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Who’s Behind the New Filament Suppliers?

  • On September 30, 2015

At 3D Printshow in Pasadena in September, Fabbaloo interviewed Toner Plastics on the role the company plays in the 3D printing industry as a filament manufacturer. Here’s what they learned.

With the growth in desktop 3D printers, material suppliers have multiplied. But how do they acquire their plastic filament?

It’s a case of branding: many of the new filament shops, particularly the smaller ones, do not actually manufacture their filament themselves. Instead, they simply purchase large quantities at wholesale prices from a much smaller set of factories.

This process makes sense, as it is actually quite tricky to manufacture large volumes of very high-quality filament. While it’s certainly possible to make your own filament using any of several desktop-style filament extruders, the resulting filament is often no where near the quality and consistency required to use in high-performance desktop 3D printers.

You’ll need very carefully controlled environmentals, precision measurement devices to monitor filament diameter and shape, a large space to perform required water cooling of new hot extruded filament, methods of ensuring color consistency, a process for sealing fresh filament before it spoils due to humidity or other factors and more. And do that in high volumes.

It turns out there are far fewer manufacturers of filament than there are those who sell it. While a great deal of plastic filament comes from Asian plants, we encountered one company from Massachusetts that is one of the key suppliers to filament shops: Toner Plastics.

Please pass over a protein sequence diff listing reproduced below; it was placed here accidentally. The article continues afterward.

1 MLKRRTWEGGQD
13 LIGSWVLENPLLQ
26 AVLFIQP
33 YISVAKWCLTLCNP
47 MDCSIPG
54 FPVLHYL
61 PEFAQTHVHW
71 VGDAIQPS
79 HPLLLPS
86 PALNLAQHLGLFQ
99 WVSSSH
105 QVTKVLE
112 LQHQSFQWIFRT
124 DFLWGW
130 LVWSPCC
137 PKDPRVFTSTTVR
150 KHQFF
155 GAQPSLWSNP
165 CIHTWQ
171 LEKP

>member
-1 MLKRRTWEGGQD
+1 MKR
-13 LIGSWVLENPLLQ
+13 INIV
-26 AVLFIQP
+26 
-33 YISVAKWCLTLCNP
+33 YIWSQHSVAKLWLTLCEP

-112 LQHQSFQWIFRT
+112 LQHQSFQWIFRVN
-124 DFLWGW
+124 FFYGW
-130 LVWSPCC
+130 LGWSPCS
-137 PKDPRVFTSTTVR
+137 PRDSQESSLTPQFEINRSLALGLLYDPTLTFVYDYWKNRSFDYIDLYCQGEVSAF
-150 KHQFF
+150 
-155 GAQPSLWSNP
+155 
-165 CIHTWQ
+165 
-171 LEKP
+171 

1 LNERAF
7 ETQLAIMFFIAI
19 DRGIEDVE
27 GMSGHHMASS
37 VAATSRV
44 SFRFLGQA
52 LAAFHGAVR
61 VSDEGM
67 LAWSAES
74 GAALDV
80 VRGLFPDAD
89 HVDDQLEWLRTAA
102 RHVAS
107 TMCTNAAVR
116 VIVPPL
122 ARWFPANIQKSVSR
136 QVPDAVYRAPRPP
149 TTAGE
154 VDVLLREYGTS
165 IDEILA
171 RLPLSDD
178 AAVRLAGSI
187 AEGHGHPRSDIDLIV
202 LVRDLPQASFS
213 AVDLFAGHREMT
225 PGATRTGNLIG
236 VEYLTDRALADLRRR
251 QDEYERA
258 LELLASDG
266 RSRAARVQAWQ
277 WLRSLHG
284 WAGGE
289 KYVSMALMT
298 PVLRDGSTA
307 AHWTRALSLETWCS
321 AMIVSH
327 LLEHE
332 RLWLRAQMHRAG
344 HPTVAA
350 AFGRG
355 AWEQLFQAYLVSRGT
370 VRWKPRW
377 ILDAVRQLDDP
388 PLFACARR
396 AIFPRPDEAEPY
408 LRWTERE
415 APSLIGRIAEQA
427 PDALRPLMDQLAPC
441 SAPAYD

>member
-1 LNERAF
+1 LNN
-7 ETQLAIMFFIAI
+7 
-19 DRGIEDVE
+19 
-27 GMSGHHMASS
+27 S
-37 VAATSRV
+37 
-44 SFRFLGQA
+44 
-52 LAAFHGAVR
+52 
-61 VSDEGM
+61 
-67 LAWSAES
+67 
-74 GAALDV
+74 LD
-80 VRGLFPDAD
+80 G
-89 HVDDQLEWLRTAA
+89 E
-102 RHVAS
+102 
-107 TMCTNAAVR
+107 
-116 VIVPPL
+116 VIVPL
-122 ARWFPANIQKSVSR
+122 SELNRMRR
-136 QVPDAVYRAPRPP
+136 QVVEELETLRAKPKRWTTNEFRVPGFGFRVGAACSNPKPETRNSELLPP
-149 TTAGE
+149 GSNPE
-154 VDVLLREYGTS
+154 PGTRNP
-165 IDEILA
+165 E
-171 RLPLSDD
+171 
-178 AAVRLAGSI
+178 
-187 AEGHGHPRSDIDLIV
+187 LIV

This twenty-five year old plastics manufacturing company is a wholesale producer of 3D printer filament; their customers are filament shops and 3D printer manufacturers who simply re-brand Toner’s products with their own logos and product names. Their manufacturing plant produces large volumes of high-quality generic 3d printer filament as monitored by their real-time laser scanning system. They’re able to provide extrusions in a wide variety of plastics, far beyond those typically used in desktop 3D printers.

Don’t believe us? According to Toner Plastics, they’re shipping over 50,000 spools of 3D printer filament per month – and you’ve probably never heard of them. That’s because you’re already using their products, just with another name, if you’re in North America. The company does have a few clients in Europe, however.

One role they often provide is as “backfill” for a manufacturer of a niche filament type. This way the niche manufacturer can offer a complete set of “common” filaments along with their specialty product.

The company can not only provide buyers with custom filament colors and amounts, but also can produce specialty plastic spools upon which the filament is wound.

Don’t be surprised about this; centralized manufacturing and re-branding has occurred for a very long time. It’s likely that most of your kitchen appliances were produced in this way. What really matters, though, is the quality and function of the end product in your hands.



General FabbKerry Stevenson, aka “General Fabb” has been writing Fabbaloo posts since he launched the venture in 2007, with an intention to promote and grow the incredible technology of 3D printing across the world. So far, it seems to be working!